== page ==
The Western Stage''s production of Alan Cook''s critically acclaimed stage adaptation of John Steinbeck''s great novel, East of Eden, is back on the boards. The full trilogy comes in at around eight hours and is being shown in three parts: "The Chain is Forged," "The Unrelenting Past" and "The Chain is Broken."

East of Eden is the story of the Trask family, beginning with Cyrus Trask, a Connecticut farmer and veteran of the Civil War whose brutality toward his two sons, Adam and Charles, sets in motion the tragic events that bedevil his male descendants. Based on the story of Cain and Abel, the biblical tale of brotherly betrayal, jealousy and violence, East of Eden resonates on a collective level. In this sense, East of Eden bring us back to the very roots of theater.

Theater evolved out of a tradition of ritual in which a community reenacted a sacred, profound and primal event. On one level it is a way of reminding a people of the power of that event while creating a collective consciousness about who we are and where we have come from. In grappling with the primal filial relationships described in East of Eden, The Western Stage, uniquely situated in the Salinas Valley--the setting of the narrative--creates a truly communal theatrical moment that moves beyond postmodern detachment and brings us closer to the primal source.

Far greater in scope than the biblical story and weighing in at over 700 pages, the notion of adapting East of Eden for the stage was a daunting proposition. Yet that is exactly what The Western Stage has done.

East of Eden--the stage play--has gone through numerous incarnations. After receiving the rights to adapt the material 12 years ago, The Western Stage granted writer Alan Cook a two-year residency to allow him to develop the script. Excerpts from the work were presented at local schools and at the Steinbeck Festival in the early ''90s. The first full production opened to critical applause in 1992, and then again in 1994. The agreement with the Steinbeck estate "is that the script is to be rebuilt for each production, never resting in a finalized permanent form." According to director Tom Humphrey, the adaptation is a living work that is continually changing, striving always to be new. "Subsequently," he says, "the show feels new to me." And presumably to the audience as well.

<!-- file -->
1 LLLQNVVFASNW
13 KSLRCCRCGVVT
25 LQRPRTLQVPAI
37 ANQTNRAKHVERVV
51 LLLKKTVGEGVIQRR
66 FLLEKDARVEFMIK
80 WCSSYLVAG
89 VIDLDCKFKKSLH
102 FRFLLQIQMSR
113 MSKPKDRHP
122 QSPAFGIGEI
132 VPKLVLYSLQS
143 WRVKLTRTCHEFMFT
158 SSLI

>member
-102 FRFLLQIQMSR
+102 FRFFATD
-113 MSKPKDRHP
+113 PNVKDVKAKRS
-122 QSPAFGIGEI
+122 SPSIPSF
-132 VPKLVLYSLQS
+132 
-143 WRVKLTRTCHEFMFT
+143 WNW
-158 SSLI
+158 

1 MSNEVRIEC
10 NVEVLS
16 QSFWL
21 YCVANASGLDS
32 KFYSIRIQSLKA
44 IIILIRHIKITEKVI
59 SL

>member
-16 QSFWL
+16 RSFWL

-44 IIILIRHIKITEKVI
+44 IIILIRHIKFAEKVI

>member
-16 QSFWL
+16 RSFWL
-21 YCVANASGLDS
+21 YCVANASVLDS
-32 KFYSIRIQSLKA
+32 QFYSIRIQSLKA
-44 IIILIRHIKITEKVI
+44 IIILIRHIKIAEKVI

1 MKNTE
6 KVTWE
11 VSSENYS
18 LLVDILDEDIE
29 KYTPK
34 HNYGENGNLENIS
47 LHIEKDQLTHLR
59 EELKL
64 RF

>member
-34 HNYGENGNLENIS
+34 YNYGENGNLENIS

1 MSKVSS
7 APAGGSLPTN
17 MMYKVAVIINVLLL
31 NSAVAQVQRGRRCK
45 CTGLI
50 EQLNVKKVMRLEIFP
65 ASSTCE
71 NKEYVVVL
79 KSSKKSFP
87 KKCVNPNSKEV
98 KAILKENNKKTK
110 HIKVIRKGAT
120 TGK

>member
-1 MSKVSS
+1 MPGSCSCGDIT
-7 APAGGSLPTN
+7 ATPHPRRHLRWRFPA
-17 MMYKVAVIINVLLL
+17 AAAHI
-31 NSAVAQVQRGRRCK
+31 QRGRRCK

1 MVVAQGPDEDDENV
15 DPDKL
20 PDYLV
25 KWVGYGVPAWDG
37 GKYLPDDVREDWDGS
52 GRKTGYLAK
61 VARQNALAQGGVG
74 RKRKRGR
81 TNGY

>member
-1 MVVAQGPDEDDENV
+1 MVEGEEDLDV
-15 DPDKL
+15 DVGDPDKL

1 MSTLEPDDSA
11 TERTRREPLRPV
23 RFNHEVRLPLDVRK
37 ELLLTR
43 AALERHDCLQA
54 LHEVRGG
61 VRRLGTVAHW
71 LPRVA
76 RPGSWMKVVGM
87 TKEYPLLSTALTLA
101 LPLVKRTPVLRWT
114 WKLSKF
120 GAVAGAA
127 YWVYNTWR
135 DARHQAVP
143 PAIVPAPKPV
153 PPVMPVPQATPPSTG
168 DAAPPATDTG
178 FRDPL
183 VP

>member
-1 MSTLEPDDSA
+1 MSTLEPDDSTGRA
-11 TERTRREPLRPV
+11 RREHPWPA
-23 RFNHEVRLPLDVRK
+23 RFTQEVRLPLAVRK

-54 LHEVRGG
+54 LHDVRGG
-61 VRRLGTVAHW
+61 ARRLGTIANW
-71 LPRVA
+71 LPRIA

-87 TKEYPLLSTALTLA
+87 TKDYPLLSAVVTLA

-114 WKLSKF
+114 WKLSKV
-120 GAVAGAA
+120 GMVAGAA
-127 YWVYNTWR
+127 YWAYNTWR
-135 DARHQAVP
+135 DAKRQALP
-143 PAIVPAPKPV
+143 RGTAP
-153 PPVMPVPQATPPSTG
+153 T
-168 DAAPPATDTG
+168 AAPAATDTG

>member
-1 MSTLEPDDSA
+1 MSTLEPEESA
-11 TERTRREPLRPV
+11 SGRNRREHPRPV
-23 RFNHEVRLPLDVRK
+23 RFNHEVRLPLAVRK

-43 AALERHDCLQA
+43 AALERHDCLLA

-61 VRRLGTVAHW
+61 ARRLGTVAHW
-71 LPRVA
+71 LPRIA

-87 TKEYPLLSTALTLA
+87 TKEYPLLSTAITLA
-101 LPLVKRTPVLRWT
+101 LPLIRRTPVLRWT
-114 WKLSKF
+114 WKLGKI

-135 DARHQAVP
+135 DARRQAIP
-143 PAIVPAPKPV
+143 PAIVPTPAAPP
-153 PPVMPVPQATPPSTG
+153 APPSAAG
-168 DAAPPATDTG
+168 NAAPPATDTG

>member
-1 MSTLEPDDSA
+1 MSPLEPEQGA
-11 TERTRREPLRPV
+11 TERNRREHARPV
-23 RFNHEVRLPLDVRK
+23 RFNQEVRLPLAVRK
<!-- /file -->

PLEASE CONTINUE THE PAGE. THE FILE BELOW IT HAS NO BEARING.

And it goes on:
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Of course, some aspects of this production will look familiar to previous audience members--the set is based on the original Robert Brill design and incorporates Derek Duarte''s lighting design and Carmen Borgia''s sound and music design. Nevertheless, with only 12 original actors returning--among them Rollie Dick who originated the role of Sam Hamilton--the emotional energy of the play will certainly be distinctive.

East of Eden was chosen as the Steinbeck novel to adapt to the stage because of its relevance to the people of the Salinas Valley. Ostensibly, Steinbeck wrote it to describe to his sons what it was like to grow up in Salinas. Perhaps, too, it was a way for him to reconcile the contradictions of the region and his difficult relationship with his hometown.

It is said that if one hears one''s own story, therein lies absolution. It is in the act of telling and hearing our own narrative that we come to understand our strengths and frailties, our perfections and flaws. East of Eden, John Steinbeck''s greatest novel, is not only the story of the Trask family, the Salinas Valley and John Steinbeck, it is the story of each of us. Through The Western Stage''s ambitious re-enactment of that primal event, we are all absolved.

East of Eden opens Friday on the Main Stage at Hartnell College in Salinas. See Theater Listings for dates and times.

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